Louis C. Thuman, who rose from the Baltimore sandlots to the Washington Senators only to have his pitching career cut short by a German bullet, died of pneumonia Dec. 19 at Dulaney-Towson Health Care Center. He was 84.
The lanky Baltimore native and Polytechnic Institute graduate was playing for the Apaches, a local amateur ballclub, when major-league scouts discovered him pitching at Bugle Field on Erdman Avenue. After a brief stint in the minor leagues, Mr. Thuman was promoted to the majors for the 1939 season, debuting as a pitcher for the Senators at age 22.
Like many young pitchers, Mr. Thuman needed some breaking in: In his first two seasons, he pitched in only five games, giving up 15 hits and nine walks in nine innings, while registering one strikeout.
He never would have a chance to improve on those numbers. In December 1941, the United States entered World War II, and Mr. Thuman was soon drafted.
Sent across the English Channel with the 29th Infantry Division in the second wave of the Normandy invasion, he was badly wounded shortly after landing.
The bullet passed through his lung and his right shoulder - his pitching shoulder. Sent home with a Purple Heart and a promotion to technical sergeant, he spent the rest of the war recuperating in Washington state.
Back in Baltimore after the war, he went down to his old team to see if they would take him back. The answer was no: His war injuries, the Senators said, had left him damaged goods.
"He came home and said he tried out for them and they said, `Sorry, you just don't have it anymore,' and that was that," said his sister, Patricia A. Naumann of Westminster. "It was devastating for him."
Mr. Thuman took a clerical job at Bethlehem Steel in Baltimore and avoided baseball.
He never used the "gold pass" that was given to all wounded former major-league players, which gave him free lifetime access to any major-league park in the country. He owned no baseball caps, never met with his former teammates and almost never watched or listened to ballgames, his sister said.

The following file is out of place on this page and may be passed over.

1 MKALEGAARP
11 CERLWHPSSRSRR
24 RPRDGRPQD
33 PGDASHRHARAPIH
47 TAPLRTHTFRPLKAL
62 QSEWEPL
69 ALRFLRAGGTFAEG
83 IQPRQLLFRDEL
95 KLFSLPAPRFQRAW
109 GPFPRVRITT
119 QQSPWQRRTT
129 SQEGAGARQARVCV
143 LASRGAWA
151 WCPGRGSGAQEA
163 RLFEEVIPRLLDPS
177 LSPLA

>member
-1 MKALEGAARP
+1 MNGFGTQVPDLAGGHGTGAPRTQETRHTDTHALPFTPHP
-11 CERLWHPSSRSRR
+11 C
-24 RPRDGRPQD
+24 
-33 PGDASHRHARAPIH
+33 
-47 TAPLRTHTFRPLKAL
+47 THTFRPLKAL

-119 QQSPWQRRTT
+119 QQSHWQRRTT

A few years ago, British author Gary Bedingfield tried to contact Mr. Thuman for a book he was writing about ball-playing GIs stationed in England during the war. Mr. Thuman never responded, but Bedingfield featured him in his book, "Baseball in Wartime," anyway, describing in his introduction how excited he was to come across an old program for an Army game in England that included major-leaguers.
Mr. Thuman's one concession to his ball-playing past, his sister said, was to honor the requests of fans and memorabilia collectors who wrote him seeking autographs. He always kept a supply of photos of himself as a player, his sister said, which he would sign and send to fans.
In the last two years of his life, his sister said, something changed. For the first time in years, Mr. Thuman began reminiscing about his ball-playing years. There was the time soon after he arrived in the big leagues, he recalled, when Boston Red Sox great Ted Williams asked him, "How do you like it up here, kid?"
"Can you imagine that, him calling me `kid,' when he was two years younger than me?" Mr. Thuman would say, according to his sister.
And when his sister brought a photo of Mr. Thuman as a Senator into her brother's hospital room recently, she said, she noticed that he had someone move the picture frame onto his nightstand.
Services were held Friday at St. Pius X Church, followed by burial at Holy Redeemer Cemetery.
Mr. Thuman is survived by another sister, Dorothy L. Unverzagt of Baltimore; and a brother, A. Ralph Clark of The Colony, Texas.